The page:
Is TV sick with a case of “reboot fever?”

Will and Grace. Roseanne. American Idol. Trading Spaces. You might be watching them, even loving them, but are they really a big problem for broadcasters?

Television’s content providers are rebooting old television as fast as they possibly can. Netflix led the revolution with Fuller House, bringing back the original cast for a few more go-arounds. Broadcasters saw the opportunity and started tentatively — A short commitment for Will and Grace proved instantly that audiences were willing to tune in. Now it seems like practically every show from the 90s is being “rebooted.” Family Matters: The Next Generation?” Don’t rule it out.

Personally I love this trend. I watch a lot of classic TV and this is a way for me to revisit the same characters without seeing the same old episodes. I’m obviously not alone, as reboot fever seems to be gripping the nation. Roseanne is the number one show on TV right now and has already been picked up for another season.

Ouroboros

An ouroboros is a symbol of a dragon or snake eating its own tail. It’s a very old symbol that is meant to mean, “what comes around, goes around.” If you think about it though, it also means “sooner or later that snake is going to eat itself to death.” Both meanings actually make sense when you’re talking about the current wave of TV reboots. Sooner or later we’re going to run out of ideas to reboot. I just know someone out there is looking at rebooting a show that left the air last year, or even giving a show a hiatus so they can reboot it.  At some point we need to start producing original content.

But… isn’t this the era of “too much TV?”

Yes that’s true. There’s a ton of content out there now, too much for anyone to watch. There’s something for every taste and so you could just look at reboots as a piece of that puzzle. If you don’t like rebooted TV, go elsewhere. That’s just what broadcasters are afraid of, though. There are still a lot of baby boomers and GenX out there and that’s the real audience for rebooted TV. They’re clearly not getting what they want out of broadcast TV and reboots make them happy. Problem is, millennials and the younger generation (“GenZ?”) don’t care about broadcast TV either. So who’s going to be watching in 10 years?

I wrote about this problem in one of my favorite editorials from four years ago. Back then TV was trying to nab millennials but it didn’t work. Boy didn’t it work. Broadcasters need to find a way to drive younger people to live TV. For almost two decades that has meant unscripted TV. As with most TV trends, it was overdone and a lot of shows flopped. Today, unscripted “reality” TV is made up of some old fogeys — Survivor, Big Brother, Dancing With The Stars, and of course the rebooted Idol. Most new unscripted shows in the last 10 years have flopped, too.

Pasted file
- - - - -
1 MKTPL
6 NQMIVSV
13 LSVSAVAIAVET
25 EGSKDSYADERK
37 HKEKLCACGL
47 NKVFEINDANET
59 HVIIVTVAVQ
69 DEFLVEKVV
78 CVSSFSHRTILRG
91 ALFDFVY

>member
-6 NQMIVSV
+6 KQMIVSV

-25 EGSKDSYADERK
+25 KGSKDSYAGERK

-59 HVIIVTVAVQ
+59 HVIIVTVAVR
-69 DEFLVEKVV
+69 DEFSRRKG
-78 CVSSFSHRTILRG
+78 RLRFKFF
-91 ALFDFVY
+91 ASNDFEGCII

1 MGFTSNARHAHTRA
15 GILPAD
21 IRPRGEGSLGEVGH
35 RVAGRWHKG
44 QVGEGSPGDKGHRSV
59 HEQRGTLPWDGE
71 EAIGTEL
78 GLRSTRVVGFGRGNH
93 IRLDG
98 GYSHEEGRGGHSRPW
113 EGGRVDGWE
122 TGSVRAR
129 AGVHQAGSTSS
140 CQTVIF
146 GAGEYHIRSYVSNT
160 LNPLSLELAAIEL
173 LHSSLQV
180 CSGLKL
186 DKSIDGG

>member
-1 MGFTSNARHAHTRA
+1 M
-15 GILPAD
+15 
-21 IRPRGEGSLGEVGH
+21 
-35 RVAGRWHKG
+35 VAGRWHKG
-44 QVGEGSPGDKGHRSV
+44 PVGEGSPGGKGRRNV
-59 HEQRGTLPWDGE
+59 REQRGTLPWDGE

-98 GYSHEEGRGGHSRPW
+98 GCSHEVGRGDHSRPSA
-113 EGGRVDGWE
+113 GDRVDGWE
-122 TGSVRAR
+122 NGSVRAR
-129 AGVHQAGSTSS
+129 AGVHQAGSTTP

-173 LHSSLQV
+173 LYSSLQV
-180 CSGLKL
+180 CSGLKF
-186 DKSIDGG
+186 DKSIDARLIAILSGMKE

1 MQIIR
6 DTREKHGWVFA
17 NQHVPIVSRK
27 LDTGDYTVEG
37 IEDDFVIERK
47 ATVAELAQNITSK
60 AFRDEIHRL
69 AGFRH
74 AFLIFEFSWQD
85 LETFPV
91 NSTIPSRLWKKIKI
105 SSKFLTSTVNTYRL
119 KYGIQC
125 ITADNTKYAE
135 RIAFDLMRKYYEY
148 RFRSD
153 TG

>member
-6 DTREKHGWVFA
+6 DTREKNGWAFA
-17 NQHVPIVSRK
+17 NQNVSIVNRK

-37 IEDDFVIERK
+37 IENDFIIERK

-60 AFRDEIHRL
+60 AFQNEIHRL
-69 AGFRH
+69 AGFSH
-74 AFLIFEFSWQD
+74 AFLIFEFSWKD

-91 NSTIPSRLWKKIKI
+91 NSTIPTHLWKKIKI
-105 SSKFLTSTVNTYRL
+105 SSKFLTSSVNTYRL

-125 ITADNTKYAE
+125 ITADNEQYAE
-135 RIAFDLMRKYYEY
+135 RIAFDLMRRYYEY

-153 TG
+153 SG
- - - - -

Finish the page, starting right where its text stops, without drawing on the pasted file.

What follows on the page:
So yes, there is some truth it. Rebooted TV is just one small fraction of the whole TV landscape. The problem is, it’s the biggest thing on broadcast TV.

Why is that a problem? Ratings are going up!

Short term, it isn’t a problem. Long term it’s a big problem. The current reboot fever is pretty toxic to the idea of developing good TV, and if you think it can last very long, you’re wrong.

Back in the late ’90s, broadcast television was dominated by Friends  and ER. Both shows were incredibly expensive, thanks to collective bargaining by their casts. They were so expensive that NBC’s budget crashed and burned. With no money to spend on new shows, NBC fell from first-place to “who are you again” almost instantly. Their fall led to a decade full of throwaway reality shows and forgotten sitcoms. The honest fact is, there isn’t as much left to reboot as you think.

TV wasn’t there for millennials the way it was for earlier generations. They never developed the same kind of attachment for it. If broadcast TV wants to stay alive for another decade as millennials reach their 40s and boomers reach into their 70s and 80s, they need new ideas that actually work, not stuff from the last century.

Of course, this isn’t the first time that broadcast TV has faced struggles and it won’t be the last. It’s not even the first time TV reboots have graced the screen. Remember Star Trek: The Next Generation, the rebooted Get Smart, Love Boat, WKRP and others from their time in the 1980s? Broadcasters got over reboot fever back then, but of course there was no internet to compete. It should be interesting to see if they can roar back as strong this time.